Stop rubber-stamp license renewals for TV and Radio stations

July 31, 2007 | By | 1 Reply More

That’s what the broadcast license-renewal process has become:  a rubber stamp procedure.  The following are the words of FCC Commissioner Michael Copps:

[U]nder pressure from media conglomerates, previous commissions have eviscerated the renewal process. Now we have what big broadcasters lovingly call “postcard renewal” — the agency typically rubber-stamps an application without any substantive review. Denials on public interest grounds are extraordinarily rare.

It wasn’t always like this. Before the deregulatory mania in the 1980s — when an F.C.C. chairman described television as a “toaster with pictures” — the commission gave license renewals a hard look every three years, with specific criteria for making a public interest finding. Indeed, broadcasters’ respect for the renewal process encouraged them to pay for hard-hitting news operations. That was then.

Here are just some of the criteria for renewal the F.C.C. considered in the 1990s but never put into place:

• Did the station show programs on local civic affairs (apart from the nightly news), or set aside airtime for local community groups?

• Did it broadcast political conventions, and local as well as national candidate debates? Did it devote at least five minutes each night to covering politics in the month before an election?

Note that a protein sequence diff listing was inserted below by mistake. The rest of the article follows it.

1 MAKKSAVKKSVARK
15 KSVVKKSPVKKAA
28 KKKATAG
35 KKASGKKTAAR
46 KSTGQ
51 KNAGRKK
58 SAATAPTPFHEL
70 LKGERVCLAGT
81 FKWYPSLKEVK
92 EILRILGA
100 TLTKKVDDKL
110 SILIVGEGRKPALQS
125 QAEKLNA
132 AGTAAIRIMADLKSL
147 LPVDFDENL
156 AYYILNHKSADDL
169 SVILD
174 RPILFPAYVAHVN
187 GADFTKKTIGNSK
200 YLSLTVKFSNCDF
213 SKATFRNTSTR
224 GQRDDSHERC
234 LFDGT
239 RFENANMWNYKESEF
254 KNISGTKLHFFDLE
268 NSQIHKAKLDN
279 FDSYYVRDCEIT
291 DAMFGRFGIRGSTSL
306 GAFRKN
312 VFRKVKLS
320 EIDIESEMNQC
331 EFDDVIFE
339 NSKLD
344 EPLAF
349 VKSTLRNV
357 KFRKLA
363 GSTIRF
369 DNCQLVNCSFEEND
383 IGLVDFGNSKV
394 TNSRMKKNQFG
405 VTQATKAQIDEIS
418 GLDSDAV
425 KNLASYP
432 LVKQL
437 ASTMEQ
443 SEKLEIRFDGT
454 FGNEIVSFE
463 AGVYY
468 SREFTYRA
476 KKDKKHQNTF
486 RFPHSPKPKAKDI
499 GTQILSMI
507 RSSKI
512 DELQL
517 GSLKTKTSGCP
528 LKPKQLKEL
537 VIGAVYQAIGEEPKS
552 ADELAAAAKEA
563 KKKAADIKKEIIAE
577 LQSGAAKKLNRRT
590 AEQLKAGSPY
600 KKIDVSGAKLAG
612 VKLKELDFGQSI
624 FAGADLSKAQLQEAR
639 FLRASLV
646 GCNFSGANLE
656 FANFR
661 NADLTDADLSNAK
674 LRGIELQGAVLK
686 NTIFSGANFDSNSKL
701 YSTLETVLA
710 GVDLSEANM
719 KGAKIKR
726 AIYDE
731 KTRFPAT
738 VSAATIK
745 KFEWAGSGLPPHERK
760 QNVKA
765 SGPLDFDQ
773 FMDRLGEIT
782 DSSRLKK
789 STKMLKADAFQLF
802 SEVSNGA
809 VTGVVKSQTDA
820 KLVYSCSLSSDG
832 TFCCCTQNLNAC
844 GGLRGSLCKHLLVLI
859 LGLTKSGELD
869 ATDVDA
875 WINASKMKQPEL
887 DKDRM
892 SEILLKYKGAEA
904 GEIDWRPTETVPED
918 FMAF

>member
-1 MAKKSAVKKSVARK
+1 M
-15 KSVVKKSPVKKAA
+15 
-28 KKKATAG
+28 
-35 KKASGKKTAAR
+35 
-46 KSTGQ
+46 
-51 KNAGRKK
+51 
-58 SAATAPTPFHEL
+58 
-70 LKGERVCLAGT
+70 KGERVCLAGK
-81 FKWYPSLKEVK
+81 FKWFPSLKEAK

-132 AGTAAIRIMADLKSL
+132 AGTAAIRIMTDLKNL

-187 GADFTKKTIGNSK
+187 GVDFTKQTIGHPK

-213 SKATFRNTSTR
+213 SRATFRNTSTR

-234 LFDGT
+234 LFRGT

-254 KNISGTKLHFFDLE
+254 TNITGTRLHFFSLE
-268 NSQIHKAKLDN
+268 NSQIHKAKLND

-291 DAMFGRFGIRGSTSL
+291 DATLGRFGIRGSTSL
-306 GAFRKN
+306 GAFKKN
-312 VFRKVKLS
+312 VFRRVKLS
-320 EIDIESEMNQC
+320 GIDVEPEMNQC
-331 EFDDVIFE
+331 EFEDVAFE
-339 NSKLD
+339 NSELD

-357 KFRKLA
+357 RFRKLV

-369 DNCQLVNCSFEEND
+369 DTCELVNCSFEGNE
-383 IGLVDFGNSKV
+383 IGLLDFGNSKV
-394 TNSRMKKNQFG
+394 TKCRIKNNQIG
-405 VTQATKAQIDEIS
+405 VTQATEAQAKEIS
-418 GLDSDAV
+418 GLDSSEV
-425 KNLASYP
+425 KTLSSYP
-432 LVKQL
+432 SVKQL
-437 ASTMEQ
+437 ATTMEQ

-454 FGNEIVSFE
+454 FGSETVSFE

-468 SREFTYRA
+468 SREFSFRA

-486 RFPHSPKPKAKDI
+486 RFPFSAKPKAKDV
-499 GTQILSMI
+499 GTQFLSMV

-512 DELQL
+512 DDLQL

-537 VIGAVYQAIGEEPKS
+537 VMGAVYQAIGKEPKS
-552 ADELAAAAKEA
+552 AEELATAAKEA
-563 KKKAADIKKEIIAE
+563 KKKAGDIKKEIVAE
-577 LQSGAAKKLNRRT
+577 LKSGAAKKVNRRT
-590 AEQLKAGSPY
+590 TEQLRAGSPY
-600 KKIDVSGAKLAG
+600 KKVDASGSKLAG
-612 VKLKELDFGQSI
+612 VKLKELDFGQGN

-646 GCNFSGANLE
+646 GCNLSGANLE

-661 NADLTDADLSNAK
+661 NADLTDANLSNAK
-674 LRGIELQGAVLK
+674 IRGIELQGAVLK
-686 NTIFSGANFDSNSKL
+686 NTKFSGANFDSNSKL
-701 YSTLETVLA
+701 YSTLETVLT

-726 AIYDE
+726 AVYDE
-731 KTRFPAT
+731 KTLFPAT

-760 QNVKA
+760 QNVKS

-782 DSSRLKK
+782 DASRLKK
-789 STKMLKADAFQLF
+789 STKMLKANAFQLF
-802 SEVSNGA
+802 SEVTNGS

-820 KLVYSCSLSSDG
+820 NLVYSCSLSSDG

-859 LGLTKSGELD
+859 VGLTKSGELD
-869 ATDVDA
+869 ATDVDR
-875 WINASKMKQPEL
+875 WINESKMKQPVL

• In an era when owners may live thousands of miles from their stations, have they met with local community leaders and the public to receive feedback?

• Is the station’s so-called children’s programming actually, in the view of experts, educational?

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Category: Media

About the Author ()

Erich Vieth is an attorney focusing on consumer law litigation and appellate practice. He is also a working musician and a writer, having founded Dangerous Intersection in 2006. Erich lives in the Shaw Neighborhood of St. Louis, Missouri, where he lives half-time with his two extraordinary daughters.

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  1. Craig says:

    This is scary crap. Just one more way for the government to control what we can say or hear. How long before we are the Peoples Republic of America.

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